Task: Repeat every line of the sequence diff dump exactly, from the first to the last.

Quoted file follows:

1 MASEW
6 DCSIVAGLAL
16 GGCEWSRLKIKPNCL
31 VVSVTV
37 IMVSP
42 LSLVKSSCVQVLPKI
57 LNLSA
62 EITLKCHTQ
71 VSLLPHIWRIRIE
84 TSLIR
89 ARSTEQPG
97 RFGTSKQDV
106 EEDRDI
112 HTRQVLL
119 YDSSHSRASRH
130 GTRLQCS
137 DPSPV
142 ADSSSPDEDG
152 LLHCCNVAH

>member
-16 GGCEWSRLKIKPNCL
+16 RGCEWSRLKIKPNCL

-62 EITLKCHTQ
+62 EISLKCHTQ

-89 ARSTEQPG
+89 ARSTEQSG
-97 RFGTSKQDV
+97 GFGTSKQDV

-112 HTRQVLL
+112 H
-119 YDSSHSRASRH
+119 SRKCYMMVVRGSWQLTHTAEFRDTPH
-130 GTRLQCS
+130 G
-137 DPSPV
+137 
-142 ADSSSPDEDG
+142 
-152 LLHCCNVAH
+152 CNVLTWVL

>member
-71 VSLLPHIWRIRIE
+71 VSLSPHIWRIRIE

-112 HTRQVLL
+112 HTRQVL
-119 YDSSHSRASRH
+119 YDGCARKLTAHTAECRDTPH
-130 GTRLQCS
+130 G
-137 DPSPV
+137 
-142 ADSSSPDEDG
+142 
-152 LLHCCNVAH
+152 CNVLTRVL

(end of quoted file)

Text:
1 MASEW
6 DCSIVAGLAL
16 GGCEWSRLKIKPNCL
31 VVSVTV
37 IMVSP
42 LSLVKSSCVQVLPKI
57 LNLSA
62 EITLKCHTQ
71 VSLLPHIWRIRIE
84 TSLIR
89 ARSTEQPG
97 RFGTSKQDV
106 EEDRDI
112 HTRQVLL
119 YDSSHSRASRH
130 GTRLQCS
137 DPSPV
142 ADSSSPDEDG
152 LLHCCNVAH

>member
-16 GGCEWSRLKIKPNCL
+16 RGCEWSRLKIKPNCL

-62 EITLKCHTQ
+62 EISLKCHTQ

-89 ARSTEQPG
+89 ARSTEQSG
-97 RFGTSKQDV
+97 GFGTSKQDV

-112 HTRQVLL
+112 H
-119 YDSSHSRASRH
+119 SRKCYMMVVRGSWQLTHTAEFRDTPH
-130 GTRLQCS
+130 G
-137 DPSPV
+137 
-142 ADSSSPDEDG
+142 
-152 LLHCCNVAH
+152 CNVLTWVL

>member
-71 VSLLPHIWRIRIE
+71 VSLSPHIWRIRIE

-112 HTRQVLL
+112 HTRQVL
-119 YDSSHSRASRH
+119 YDGCARKLTAHTAECRDTPH
-130 GTRLQCS
+130 G
-137 DPSPV
+137 
-142 ADSSSPDEDG
+142 
-152 LLHCCNVAH
+152 CNVLTRVL